As a result of the COVID-19 pandemic, the NYSE has proposed temporary relief:
- under certain shareholder approval rules to facilitate raising of capital; and
- under market capitalization and minimum stock price rules to permit continued listing.
Relief From Shareholder Approval
As a result of COVID-19, the NYSE believes that it is likely that many listed companies will have urgent liquidity needs in the coming months due to lost revenues and maturing debt obligations. In those circumstances, listed companies will need to access additional capital that may not be available in the public equity or credit markets. When similar conditions existed after the financial crisis of 2008-09, the NYSE observed that many companies sought capital by selling significant amounts of equity in private placement transactions to a single investor or small group of investors, in many cases limited to or including existing major shareholders in the company. The NYSE noted that companies raising capital in that manner at that time were often limited by the NYSE’s shareholder approval requirements with respect to the size and structure of the transactions they were able to undertake.
Section 312.03(b) of the Listed Company Manual requires, among other things, shareholder approval of any issuance to a director, officer or substantial security holder of the company, which are referred to as a related party, or to an affiliate of a related party, if the number of shares of common stock to be issued, or if the number of shares of common stock into which the securities may be convertible or exercisable, exceeds either 1% of the number of shares of common stock or 1% of the voting power outstanding before the issuance. A limited exception permits cash sales to related parties and their affiliates that meet a market price test set forth in the rule, which is referred to as the Minimum Price, and that relate to no more than 5% of the company’s outstanding common stock.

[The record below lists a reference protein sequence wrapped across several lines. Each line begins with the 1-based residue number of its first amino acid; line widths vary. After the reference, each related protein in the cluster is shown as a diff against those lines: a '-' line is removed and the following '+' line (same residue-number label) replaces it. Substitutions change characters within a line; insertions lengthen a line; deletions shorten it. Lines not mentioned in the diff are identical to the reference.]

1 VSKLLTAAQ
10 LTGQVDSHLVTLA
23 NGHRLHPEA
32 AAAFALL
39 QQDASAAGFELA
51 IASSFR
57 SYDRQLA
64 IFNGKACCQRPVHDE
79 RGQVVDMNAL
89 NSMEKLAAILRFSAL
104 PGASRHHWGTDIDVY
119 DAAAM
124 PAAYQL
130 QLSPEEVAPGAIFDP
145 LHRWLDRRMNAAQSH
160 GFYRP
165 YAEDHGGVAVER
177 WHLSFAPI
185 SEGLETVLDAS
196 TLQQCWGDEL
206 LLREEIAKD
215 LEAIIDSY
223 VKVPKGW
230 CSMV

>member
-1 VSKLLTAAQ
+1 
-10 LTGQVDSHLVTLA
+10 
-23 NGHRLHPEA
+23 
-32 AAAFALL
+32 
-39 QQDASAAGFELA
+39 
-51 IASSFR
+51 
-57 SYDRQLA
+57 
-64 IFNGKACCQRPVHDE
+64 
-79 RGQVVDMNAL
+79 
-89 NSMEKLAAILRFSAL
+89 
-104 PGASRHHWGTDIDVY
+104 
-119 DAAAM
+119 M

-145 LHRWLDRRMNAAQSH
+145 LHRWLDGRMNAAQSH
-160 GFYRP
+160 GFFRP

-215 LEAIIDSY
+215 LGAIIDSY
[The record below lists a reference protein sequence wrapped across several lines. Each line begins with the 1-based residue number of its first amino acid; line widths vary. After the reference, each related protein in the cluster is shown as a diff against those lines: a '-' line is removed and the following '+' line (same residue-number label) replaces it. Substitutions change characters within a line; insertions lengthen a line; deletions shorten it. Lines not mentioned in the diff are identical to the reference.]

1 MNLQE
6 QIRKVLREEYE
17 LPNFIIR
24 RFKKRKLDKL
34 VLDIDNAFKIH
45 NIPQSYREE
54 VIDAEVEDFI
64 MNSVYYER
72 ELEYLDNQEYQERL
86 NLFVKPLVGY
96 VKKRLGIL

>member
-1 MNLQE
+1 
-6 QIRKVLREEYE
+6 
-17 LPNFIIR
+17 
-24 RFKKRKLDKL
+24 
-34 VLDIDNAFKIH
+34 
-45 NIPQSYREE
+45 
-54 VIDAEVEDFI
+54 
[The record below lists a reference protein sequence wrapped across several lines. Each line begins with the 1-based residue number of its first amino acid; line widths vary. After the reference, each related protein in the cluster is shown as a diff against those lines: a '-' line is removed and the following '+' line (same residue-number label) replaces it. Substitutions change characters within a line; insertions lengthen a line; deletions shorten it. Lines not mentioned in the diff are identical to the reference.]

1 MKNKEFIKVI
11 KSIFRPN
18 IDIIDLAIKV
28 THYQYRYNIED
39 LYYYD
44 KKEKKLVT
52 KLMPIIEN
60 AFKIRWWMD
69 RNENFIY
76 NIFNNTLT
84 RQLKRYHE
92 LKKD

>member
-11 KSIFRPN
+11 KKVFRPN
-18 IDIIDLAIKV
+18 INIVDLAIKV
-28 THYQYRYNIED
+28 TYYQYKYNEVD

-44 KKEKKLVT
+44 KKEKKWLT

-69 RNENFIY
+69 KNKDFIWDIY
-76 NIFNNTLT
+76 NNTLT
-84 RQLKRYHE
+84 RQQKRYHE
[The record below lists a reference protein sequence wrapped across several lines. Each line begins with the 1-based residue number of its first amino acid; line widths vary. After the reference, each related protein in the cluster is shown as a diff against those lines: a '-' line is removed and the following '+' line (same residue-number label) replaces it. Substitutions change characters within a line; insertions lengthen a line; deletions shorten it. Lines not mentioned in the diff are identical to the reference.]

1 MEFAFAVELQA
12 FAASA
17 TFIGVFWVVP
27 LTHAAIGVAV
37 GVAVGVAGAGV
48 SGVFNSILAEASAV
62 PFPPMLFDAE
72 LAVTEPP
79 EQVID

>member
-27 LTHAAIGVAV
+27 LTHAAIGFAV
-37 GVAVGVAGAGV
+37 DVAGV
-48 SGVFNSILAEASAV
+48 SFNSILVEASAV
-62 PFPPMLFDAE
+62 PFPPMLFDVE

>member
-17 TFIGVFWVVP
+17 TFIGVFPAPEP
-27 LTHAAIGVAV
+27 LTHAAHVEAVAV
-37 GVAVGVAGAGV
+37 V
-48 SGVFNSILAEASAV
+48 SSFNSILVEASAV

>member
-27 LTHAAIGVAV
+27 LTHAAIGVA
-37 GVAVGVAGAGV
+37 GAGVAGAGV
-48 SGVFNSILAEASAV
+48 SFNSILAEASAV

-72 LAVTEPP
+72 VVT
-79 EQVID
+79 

Given the extraordinary nature of the current circumstances, the NYSE proposes a partial waiver of the application of Section 312.03(b) through June 30, 2020, with the waiver specifically limited to transactions that involve the sale of the company’s securities for cash at a price that meets the Minimum Price requirement as set forth in Section 312.04, subject to certain limitations. In addition, to qualify for this waiver, a transaction must be reviewed and approved by the company’s audit committee or a comparable committee comprised solely of independent directors.
The effect of the proposed waiver discussed above is to allow companies to sell their securities to related parties and other persons subject to Section 312.03(b) without complying with the numerical limitations of that rule, as long as the sale is in a cash transaction that meets the Minimum Price requirement and also meets certain other requirements.
Section 312.03(c) of the Listed Company Manual also requires shareholder approval of any transaction relating to 20% or more of the company’s outstanding common stock or 20% of the voting power outstanding before such issuance other than a public offering for cash. Section 312.03(c) includes an exception for transactions involving a cash sale of the company’s securities that comply with the Minimum Price requirement and also meet the definition of a “bona fide private financing” as set forth in the rule. A bona fide private financing does not permit the sale of more than five percent of the shares of the issuer’s common stock or more than five percent of the issuer’s voting power before the sale to one purchaser or group of related purchasers.